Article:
Most denominations of Islam commemorate Muhammad’s birthday with the celebration of Mawlid an Nabi who entered the world in 570. In most Muslim majority countries, Mawlid is recognized as a national holiday. The celebration of his birthday was initiated by the Fatimads and the Ottomans declared it an official holiday in 1588. The term Mawlid is used in Egypt as the generic term for the birthday celebrations of other historical religious figures.
During the observance many participants engage in fasting, public processions, religious singing, family and other social gatherings, decoration of streets and homes, and festivals. Many countries celebrate the holiday in a carnival manner with large street processions. Residents and mosques decorate for the occasion. Charity and food is distributed amongst the people and the stories about the life Muhammad are shared amongst the society. The ultimate goal, for everyone, is to express genuine love for Muhammad.
During the ceremonies chapters are recited about the story of Muhammad’s life. Some of the most popular chapters are: The Ancestors of Muhammad, The Conception of Muhammad, The Birth of Muhammad, Introduction of Halima, Life of Young Muhammad in Bedouins, Muhammad’s orphan hood, Abu Talib’s nephew’s first caravan trip, Arrangement of Marriage between Muhammad and Khadija, Al-Isra’, Al-Mi’radj, Al-Hira, the first converts to Islam, the Hijra, and Muhammad’s death.
During Pakistan's Mawlid the national flag is hoisted on all public buildings and a 31-gun salute in Islamabad, capital of Pakistan, and a 21-gun salute at the provincial capitals are fired at dawn. The public and private building are illuminated with lights. The cinemas show religious films on 11th and 12th Rabi-ul-Awwal. Hundreds of thousands of people gather at Minar-e-Pakistan in Lahore between the intervening night of 11th and 12th Rabi' al-awwal for Mawlid celebrations - this is the world’s biggest gathering to celebrate Mawlid.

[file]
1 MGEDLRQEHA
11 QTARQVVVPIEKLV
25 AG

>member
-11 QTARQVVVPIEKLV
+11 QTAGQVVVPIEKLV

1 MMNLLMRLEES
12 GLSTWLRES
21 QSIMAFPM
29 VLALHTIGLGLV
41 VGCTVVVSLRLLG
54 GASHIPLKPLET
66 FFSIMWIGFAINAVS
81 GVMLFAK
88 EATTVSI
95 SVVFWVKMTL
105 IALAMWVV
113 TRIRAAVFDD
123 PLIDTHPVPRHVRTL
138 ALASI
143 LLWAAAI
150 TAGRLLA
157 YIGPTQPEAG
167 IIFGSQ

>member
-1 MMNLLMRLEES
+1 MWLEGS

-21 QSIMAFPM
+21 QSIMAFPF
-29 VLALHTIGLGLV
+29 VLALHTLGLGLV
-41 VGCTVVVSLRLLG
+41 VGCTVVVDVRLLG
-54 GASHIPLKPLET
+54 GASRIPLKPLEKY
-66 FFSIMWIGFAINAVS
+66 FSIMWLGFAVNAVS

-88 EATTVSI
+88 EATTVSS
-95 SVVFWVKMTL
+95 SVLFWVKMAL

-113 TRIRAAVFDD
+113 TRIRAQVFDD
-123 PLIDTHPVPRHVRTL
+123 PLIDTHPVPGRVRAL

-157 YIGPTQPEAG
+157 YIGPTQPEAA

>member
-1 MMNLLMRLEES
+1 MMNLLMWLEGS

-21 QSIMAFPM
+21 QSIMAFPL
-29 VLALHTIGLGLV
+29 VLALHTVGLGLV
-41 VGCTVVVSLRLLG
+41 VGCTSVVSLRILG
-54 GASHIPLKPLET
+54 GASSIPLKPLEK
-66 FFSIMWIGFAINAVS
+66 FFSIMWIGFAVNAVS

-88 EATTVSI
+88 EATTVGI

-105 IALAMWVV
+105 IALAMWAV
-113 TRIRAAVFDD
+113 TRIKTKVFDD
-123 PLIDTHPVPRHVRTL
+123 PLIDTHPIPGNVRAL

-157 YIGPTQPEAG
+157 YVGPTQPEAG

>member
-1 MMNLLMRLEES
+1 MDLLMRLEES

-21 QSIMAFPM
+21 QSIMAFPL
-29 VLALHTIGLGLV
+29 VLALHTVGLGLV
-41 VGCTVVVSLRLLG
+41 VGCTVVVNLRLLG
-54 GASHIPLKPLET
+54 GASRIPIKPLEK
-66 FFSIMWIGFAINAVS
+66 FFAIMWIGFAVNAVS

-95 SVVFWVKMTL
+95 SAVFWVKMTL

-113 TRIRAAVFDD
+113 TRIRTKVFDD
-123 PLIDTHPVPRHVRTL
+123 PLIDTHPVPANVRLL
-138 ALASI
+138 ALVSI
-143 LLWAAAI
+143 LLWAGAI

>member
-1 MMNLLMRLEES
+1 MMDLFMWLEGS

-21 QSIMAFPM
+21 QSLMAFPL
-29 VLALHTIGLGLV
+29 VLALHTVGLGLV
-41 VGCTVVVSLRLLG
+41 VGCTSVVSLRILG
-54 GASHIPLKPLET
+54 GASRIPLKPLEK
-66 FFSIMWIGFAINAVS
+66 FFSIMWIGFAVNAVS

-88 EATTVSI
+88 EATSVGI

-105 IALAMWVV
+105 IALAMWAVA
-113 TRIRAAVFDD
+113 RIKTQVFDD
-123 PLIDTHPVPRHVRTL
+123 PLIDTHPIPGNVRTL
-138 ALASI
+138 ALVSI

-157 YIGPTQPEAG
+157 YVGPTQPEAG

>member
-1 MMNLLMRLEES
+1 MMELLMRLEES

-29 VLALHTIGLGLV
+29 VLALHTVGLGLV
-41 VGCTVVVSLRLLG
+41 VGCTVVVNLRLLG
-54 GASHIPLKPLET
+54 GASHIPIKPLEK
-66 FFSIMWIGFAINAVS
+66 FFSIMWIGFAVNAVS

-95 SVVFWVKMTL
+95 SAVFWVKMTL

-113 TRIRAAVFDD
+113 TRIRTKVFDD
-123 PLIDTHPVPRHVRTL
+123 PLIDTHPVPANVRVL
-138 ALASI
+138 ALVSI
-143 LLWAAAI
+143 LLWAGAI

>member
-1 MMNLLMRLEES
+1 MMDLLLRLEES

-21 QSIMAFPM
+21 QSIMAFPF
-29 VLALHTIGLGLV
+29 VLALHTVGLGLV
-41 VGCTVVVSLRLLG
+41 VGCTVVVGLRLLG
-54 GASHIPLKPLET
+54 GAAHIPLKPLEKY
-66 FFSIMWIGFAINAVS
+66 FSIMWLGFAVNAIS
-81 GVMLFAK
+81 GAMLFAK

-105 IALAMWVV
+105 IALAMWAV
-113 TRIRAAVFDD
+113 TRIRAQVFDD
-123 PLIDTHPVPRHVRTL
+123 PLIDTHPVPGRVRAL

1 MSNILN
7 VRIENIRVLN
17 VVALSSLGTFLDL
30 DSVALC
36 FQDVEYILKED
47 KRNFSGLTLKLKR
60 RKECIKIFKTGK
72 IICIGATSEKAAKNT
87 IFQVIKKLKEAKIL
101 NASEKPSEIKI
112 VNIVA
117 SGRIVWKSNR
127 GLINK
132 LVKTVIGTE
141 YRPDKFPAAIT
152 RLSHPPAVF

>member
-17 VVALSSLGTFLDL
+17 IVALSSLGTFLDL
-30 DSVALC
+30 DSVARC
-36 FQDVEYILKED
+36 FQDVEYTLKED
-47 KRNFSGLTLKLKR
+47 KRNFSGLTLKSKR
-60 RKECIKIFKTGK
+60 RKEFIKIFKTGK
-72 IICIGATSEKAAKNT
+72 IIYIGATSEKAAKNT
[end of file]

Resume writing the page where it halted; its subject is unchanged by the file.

The tradition of year round celebration of Eid Milad-un-Nabi is also observed. The A Na`at hymns that specifically praises Muhammad. The practice is very popular in South Asia.
Among non-Muslim countries, India is noted for its Mawlid festivities. The relics of Muhammad are displayed after the morning prayers in the Indian state of Jammu and Kashmir at the Hazratbal Shrine. Shab-khawani night long prayers are held at the Hazratbal Shrine where thousands attend the service.
No matter where the holiday is celebrated the Muslims focus on remembering the prophet and recognize the forgiveness that he gave to even his most bitter enemies. Muhammad always urged his followers not to make a big deal out of his birthday – which is why some Muslims do not consider the day a holiday at all.